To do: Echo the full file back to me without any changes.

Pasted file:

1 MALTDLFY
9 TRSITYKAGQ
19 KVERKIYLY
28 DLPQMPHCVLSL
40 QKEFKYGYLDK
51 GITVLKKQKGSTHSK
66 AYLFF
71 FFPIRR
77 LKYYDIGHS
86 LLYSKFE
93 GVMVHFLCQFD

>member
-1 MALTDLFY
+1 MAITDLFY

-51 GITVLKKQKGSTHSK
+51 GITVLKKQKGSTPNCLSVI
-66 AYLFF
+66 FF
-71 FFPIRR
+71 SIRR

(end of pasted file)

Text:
1 MALTDLFY
9 TRSITYKAGQ
19 KVERKIYLY
28 DLPQMPHCVLSL
40 QKEFKYGYLDK
51 GITVLKKQKGSTHSK
66 AYLFF
71 FFPIRR
77 LKYYDIGHS
86 LLYSKFE
93 GVMVHFLCQFD

>member
-1 MALTDLFY
+1 MAITDLFY

-51 GITVLKKQKGSTHSK
+51 GITVLKKQKGSTPNCLSVI
-66 AYLFF
+66 FF
-71 FFPIRR
+71 SIRR